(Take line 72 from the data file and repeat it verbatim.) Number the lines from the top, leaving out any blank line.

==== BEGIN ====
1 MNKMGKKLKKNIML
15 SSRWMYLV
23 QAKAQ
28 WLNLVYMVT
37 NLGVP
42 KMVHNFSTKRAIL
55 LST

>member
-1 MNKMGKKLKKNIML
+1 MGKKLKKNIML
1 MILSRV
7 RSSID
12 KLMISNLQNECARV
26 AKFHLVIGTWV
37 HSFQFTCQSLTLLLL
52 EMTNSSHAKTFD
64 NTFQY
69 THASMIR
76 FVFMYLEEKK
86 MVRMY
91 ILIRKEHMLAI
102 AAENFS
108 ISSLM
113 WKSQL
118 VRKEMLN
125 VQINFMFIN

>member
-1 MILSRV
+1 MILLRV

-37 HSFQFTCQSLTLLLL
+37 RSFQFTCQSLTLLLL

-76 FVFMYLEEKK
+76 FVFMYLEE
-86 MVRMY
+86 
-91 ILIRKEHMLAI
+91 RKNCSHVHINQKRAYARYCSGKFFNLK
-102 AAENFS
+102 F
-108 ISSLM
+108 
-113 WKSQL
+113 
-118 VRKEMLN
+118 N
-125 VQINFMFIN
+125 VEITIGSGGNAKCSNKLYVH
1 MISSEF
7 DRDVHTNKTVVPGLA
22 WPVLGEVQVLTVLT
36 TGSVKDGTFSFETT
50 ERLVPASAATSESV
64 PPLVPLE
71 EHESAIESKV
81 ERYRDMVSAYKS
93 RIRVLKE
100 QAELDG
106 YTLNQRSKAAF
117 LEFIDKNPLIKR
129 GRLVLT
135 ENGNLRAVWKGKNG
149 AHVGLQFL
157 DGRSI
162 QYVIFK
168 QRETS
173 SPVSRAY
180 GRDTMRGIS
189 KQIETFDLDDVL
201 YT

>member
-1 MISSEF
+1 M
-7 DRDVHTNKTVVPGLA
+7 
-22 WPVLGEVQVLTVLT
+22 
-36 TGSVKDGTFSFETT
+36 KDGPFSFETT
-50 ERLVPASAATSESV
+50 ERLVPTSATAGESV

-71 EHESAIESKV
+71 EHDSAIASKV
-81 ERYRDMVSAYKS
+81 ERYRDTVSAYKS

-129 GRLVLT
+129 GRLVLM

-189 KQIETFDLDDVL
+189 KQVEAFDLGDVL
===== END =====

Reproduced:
+1 M